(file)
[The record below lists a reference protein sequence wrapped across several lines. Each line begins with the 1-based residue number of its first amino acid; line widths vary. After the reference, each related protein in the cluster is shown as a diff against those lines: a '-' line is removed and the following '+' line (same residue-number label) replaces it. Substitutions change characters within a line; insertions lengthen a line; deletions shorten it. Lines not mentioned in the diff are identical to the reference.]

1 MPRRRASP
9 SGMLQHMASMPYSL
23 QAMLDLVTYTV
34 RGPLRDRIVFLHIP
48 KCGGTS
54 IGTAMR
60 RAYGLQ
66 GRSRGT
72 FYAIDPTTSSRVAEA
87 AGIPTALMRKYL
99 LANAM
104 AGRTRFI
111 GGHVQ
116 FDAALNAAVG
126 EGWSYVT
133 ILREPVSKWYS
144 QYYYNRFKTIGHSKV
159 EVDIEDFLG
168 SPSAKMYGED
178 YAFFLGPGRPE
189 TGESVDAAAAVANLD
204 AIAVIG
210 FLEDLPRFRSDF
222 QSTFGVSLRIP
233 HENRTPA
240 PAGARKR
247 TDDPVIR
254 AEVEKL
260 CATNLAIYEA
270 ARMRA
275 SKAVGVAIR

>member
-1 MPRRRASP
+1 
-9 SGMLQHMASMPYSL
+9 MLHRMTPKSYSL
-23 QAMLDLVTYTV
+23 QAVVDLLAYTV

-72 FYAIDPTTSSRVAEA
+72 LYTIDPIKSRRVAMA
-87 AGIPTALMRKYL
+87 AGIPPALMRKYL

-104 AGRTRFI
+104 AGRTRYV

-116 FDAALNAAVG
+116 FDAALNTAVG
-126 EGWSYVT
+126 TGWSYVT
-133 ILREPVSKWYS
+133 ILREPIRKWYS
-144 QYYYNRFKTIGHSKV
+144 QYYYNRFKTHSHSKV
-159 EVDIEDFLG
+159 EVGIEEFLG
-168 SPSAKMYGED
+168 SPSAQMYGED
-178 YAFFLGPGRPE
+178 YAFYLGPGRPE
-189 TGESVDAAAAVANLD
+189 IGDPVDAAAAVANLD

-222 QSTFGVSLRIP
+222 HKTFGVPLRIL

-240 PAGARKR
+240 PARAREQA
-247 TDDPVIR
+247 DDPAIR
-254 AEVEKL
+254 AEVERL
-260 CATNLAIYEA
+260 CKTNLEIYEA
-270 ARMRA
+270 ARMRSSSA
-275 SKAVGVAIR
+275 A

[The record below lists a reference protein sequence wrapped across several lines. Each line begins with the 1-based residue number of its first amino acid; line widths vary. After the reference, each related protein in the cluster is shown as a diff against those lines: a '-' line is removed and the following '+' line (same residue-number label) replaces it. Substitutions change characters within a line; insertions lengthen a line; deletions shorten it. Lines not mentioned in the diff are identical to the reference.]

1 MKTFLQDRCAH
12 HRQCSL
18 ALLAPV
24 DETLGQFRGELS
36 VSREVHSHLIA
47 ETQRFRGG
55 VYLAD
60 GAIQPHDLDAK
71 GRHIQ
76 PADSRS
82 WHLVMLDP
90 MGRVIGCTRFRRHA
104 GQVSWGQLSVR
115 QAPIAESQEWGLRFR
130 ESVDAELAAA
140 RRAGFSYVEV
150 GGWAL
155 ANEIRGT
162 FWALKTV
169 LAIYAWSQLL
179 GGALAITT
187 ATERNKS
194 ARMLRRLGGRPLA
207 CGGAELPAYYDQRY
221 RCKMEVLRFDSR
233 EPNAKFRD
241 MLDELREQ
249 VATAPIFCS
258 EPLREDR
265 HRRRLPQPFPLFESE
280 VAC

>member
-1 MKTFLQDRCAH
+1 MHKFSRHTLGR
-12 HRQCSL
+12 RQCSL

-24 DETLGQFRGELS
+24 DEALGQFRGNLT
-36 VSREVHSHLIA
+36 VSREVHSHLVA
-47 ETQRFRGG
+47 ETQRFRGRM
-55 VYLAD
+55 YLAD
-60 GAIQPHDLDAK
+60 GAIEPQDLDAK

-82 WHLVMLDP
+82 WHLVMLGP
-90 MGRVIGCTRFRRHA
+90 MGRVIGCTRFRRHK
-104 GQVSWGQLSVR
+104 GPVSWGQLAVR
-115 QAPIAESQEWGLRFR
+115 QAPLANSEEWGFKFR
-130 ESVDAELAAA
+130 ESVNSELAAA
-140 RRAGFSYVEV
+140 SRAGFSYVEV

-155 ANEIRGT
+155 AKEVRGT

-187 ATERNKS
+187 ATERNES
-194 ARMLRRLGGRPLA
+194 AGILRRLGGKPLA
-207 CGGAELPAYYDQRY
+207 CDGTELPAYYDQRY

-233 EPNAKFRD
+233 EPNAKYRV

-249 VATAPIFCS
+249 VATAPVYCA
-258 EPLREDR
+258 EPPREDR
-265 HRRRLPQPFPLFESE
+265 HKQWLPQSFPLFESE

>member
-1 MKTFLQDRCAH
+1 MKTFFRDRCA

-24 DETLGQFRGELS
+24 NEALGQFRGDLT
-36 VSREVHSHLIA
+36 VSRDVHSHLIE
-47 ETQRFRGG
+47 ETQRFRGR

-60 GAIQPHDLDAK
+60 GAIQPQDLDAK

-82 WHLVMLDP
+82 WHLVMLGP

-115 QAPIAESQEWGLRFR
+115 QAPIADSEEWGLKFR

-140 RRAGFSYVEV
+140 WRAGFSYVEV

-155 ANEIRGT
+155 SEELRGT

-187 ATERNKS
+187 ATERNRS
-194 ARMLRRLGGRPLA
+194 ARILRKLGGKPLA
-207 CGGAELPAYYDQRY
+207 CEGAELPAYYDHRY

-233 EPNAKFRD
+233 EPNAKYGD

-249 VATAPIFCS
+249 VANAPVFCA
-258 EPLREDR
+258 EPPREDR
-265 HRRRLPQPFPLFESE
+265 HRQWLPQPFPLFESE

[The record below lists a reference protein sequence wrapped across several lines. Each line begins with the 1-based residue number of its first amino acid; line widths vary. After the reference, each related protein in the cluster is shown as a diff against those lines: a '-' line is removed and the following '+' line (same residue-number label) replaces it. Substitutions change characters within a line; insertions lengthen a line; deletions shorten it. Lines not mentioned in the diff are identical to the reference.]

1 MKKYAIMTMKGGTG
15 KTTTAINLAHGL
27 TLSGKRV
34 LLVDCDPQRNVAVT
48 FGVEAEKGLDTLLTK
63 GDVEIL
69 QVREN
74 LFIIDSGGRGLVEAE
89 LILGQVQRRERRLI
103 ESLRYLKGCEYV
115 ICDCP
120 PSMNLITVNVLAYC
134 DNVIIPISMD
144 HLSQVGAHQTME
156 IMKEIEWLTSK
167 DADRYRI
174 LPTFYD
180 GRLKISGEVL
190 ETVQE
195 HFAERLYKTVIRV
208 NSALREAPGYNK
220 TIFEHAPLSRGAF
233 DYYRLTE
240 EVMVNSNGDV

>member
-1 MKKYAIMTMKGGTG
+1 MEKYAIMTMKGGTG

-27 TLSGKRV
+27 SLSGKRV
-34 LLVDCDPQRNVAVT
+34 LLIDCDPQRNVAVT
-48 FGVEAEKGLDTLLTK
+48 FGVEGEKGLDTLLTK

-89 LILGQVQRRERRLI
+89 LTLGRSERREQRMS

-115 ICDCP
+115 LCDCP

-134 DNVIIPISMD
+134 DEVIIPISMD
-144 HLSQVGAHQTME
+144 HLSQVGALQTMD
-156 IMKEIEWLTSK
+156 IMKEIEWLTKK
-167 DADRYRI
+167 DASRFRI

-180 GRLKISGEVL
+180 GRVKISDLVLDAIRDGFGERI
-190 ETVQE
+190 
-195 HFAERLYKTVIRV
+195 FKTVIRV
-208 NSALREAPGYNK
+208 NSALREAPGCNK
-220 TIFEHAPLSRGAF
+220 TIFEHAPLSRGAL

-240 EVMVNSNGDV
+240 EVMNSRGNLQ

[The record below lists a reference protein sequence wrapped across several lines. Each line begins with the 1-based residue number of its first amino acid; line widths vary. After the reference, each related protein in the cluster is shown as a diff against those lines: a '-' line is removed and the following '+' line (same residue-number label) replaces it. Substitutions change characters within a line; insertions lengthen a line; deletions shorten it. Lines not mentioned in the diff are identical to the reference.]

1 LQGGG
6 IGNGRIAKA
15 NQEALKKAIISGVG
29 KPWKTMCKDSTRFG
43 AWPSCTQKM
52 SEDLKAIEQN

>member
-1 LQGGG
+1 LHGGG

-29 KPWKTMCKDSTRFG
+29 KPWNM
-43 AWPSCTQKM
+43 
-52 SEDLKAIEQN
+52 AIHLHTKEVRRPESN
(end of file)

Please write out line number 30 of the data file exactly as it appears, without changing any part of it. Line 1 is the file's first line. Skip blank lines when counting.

260 CATNLAIYEA